That's not a Floyd Clymer Indian. There were only a few of those built around 1971 using some Series II Interceptor engines and some frames made by Italjet.
They only produced 90 or so before Floyd died, and production ended.
The Indian Enfields were produced at the behest of the Indian Sales Corp. who was importing Royal Enfields into the US when the Indian factory in Springfield, MA closed in 1953. The Enfield Indians were sold in the US from 1955 up to 1960. The last ones sold in 1960 had 16 inch wheels, and were sold using the name Chief. The earlier ones all had more conventional British looks, and sold under various model names. No Enfields were sold in the US during that period under the Enfield name.
Mine is a Tomahawk. It's a 500 twin, but most closely resembles the Royal Enfield Constellation in appearance, which was a high performance 700.
If yours is a Trailblazer, as Kev pointed out, it would most closely correspond with the Meteor in appearance, but the engine may be the same as the Constellation engine, which was quite a bit hotter than the Meteor engine. The fenders on mine in the picture are meteor/trailblazer fenders. Mine should have alloy blade fenders. (bought some very nicely made modern production ones from India for $130/pair!)
The Indian models did not precisely correspond with the Royal Enfield models, the factory built them according to specifications from the Indian Sales Corp.
One of the really great advantages to owning a vintage Royal Enfield these days, is that many of the parts currently produced in India for the modern Enfields will work on the old ones.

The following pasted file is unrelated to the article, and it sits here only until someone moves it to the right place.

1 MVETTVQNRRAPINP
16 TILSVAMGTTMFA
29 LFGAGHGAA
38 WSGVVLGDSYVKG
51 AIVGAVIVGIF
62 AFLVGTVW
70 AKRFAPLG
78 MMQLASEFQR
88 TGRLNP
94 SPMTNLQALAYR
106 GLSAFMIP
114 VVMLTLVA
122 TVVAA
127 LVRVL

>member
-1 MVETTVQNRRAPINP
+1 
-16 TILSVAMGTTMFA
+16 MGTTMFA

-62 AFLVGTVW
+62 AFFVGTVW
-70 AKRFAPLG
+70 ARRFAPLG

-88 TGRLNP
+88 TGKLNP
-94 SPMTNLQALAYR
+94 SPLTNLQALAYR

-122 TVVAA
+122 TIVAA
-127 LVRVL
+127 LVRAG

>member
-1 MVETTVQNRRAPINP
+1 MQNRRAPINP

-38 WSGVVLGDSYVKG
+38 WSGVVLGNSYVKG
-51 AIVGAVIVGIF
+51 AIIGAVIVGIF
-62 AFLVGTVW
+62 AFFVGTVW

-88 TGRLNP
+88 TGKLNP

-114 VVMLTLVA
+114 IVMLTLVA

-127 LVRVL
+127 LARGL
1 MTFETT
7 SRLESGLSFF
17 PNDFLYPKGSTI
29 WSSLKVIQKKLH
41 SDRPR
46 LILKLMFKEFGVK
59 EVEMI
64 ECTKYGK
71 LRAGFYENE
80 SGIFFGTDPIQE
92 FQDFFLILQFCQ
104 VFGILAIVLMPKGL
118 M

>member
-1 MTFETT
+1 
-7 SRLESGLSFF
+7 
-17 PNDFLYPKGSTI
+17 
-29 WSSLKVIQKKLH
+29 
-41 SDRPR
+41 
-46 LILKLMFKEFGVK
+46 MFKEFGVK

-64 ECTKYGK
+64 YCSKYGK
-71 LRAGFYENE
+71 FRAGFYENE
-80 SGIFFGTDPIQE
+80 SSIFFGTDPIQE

I've heard of people adapting the cafe racer kits you can get for modern Enfields to their 1950's or 60's twin cylinder models.
Many of these bikes have performance on a par with the high performance models from other contemporary British makers.
The clutch part you have in your hand in the photo is from the earlier "scissors action" cluch, which used a ball and ramp mechanism with a lever that resembled a pair of scissors to actuate, and was housed entirely in the primary case.
The other clutch is a more conventional pushrod actuated clutch, which had a lever in the outer gearbox cover.
The timing case in the lower picture has a cutout for attaching a Smiths tachometer drive box, which is turned by the exhaust cam. This is indicative of a higher performance engine.
After you send the engine and frame numbers to the email address I PM'd you, you'll know what model you've got. (be sure to include the letters in front of the engine number. They're unique for each model of engine)